It’s amazing how fast time flies when you’re having fun. Seems like it was just yesterday that Mainstream Productions, in association with On the Scene Video Magazine brought the first-ever professional Drift Showoff event to Irwindale Speedway, CA. The event set precedence on March 2, 2003, exposing an estimated 7,000 attendees to the world of professional drifting. Spectators lined up trackside to witness four D1 Grand Prix drifters from Japan perform exhibition runs. Feeding off the crowd’s excitement, Seigou Yamamoto, Signal Auto’s Fumiaki “Drifter X” Komatsu, Kazuya Bai, and Yoshinori Koguchi (“Koguchi Power”) didn’t disappoint, running in excess of 80 mph with Komatsu in the blue Signal Auto 180SX tagging the wall with his rear bumper, as it precariously dangled off his car while he continued to drift around the track. Seconds later, Bai in the orange Signal Auto S15 followed suit, tagging the same wall, mangling the same section of his car. Many fans cheered on while others cringed in horror as their picturesque dream cars were being demolished right in front of their eyes in the parking lot just adjacent to the infield oval. As crazy as it seems, previous to this event, the only professional drifting any of us witnessed was relegated to watching Option videos or reading magazines from Japan.
Not only was Drift Showoff an exhibition, it was also a competition, drawing in many of the top U.S. amateur drifters to battle it out amongst their peers. Before they competed drivers were given the opportunity to ask judges Koguchi and Yamamoto questions. It was interesting to look back and notice that most U.S. drifters were unfamiliar with the terms competitive drifting. Here’s a quick rundown on some of their queries:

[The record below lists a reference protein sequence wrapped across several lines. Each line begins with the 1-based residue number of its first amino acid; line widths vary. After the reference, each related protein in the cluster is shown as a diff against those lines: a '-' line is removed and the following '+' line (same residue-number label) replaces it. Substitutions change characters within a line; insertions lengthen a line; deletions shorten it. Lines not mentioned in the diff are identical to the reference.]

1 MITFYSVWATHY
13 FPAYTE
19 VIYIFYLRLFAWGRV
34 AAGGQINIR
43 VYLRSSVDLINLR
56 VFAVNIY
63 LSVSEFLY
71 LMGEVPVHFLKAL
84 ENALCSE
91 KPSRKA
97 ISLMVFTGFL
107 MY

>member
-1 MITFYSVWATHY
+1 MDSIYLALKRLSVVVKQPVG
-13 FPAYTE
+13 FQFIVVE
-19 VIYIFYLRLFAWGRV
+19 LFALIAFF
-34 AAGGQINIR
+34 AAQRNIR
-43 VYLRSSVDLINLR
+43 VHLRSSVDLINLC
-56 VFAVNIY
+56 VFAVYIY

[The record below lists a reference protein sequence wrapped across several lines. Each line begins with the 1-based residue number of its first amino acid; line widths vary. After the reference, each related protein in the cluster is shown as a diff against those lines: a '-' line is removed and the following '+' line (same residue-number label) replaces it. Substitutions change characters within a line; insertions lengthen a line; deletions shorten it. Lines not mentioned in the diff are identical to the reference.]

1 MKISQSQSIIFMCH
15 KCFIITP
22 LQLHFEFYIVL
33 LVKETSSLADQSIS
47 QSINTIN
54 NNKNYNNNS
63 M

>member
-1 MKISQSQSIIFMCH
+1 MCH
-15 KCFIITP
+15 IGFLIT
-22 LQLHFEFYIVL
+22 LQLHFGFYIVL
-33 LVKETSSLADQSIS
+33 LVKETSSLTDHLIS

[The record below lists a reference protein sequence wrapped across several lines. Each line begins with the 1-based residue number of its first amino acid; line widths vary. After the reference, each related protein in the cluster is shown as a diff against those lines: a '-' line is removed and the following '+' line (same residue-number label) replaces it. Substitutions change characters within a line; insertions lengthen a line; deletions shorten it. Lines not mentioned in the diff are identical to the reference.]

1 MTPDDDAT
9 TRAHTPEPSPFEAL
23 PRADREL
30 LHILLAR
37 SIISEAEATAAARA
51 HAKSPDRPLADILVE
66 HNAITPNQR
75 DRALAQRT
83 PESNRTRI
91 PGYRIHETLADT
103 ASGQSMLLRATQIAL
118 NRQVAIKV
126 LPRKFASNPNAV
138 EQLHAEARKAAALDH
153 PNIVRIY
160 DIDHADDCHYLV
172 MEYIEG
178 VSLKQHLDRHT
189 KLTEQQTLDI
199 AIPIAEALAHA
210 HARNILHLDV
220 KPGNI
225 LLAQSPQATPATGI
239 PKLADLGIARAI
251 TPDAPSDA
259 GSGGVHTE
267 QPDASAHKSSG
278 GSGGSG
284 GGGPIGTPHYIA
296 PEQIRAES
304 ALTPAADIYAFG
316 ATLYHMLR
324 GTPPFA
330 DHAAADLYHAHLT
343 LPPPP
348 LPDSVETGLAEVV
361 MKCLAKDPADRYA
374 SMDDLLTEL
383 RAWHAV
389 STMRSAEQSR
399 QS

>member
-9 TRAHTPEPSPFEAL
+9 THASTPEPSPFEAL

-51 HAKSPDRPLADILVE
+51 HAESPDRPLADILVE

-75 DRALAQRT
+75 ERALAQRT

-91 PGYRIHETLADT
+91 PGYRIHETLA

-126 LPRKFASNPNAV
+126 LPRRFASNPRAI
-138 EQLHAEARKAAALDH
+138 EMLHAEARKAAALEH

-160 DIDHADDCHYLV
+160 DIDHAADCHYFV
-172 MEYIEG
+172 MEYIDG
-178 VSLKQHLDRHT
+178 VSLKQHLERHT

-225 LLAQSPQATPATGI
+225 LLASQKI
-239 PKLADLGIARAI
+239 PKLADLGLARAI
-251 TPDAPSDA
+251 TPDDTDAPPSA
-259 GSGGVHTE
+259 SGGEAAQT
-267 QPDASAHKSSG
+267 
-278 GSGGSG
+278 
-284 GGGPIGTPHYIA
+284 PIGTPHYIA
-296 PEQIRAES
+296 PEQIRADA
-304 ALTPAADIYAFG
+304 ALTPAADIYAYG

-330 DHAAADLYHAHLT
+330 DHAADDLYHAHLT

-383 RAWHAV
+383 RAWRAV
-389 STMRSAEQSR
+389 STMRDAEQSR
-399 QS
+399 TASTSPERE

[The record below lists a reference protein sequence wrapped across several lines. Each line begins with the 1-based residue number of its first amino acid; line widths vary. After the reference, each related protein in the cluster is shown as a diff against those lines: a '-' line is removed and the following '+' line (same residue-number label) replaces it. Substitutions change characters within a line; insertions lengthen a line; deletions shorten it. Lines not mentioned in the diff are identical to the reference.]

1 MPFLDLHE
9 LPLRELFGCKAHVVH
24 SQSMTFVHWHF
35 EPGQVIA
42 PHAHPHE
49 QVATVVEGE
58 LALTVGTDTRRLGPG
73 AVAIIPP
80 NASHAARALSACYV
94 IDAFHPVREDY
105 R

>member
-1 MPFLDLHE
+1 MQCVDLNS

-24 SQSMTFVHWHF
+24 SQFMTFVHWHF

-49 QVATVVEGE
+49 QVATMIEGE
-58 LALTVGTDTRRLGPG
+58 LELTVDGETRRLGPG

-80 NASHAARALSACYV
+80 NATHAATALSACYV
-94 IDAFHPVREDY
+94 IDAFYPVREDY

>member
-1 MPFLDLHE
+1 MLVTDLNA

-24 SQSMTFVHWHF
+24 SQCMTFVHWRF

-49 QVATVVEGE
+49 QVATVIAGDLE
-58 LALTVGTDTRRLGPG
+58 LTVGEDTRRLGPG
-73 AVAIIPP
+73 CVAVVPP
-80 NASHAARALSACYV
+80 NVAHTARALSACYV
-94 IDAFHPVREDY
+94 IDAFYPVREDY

Drifters: What type of engaging would you like to see? Clutch kicking or e-braking?
Instructors: Doesn’t really matter what type of techniques you use, as long as you can enter and exit the turns smoothly, maintaining your line.
Drifters: Because cars like the AE86 are considered by some to be underpowered, will horsepower be a determining factor?
Instructors: We’ll look at certain situations, such as whether or not the car is turbocharged, and factor them into judging each competitor and vehicle.
Drifters: What tire pressure do you prefer, and how important is it?
Instructors: Tire pressure is a very important aspect in drifting. We prefer the tires to run about 34 psi in front and 30 psi in the rear. If the car is understeering you should raise the pressure in the rear. If you want more grip, you need to lower the tire pressure.
Time does indeed fly by as drifting has taken the world by storm and prevailed as the fastest growing motorsport in the United States. It’s been eight years since the first Japanese drivers lit up their tires on U.S. soil. During that time, Japan’s D1 Grand Prix’s popularity has declined and become and a skeleton of its former glory, while Formula D has continued to expand, becoming the dominant series in spectator size and popularity. By the time you read this column, FD will have already crowned this year’s champion. Our chips are down, betting that Daijiro Yoshihara in the Discount Tire/Falken Tire Nissan S13 will pull off another dramatic season ending run to defend his 2011 crown, but he needs to get past tough competitors like 2010 champion Vaughn Gittin Jr. in the Monster Energy/Falken Tire Ford Racing Mustang, who’s determined to take his title back. But the one thing I will say is that it will be an interesting scenario to say the least.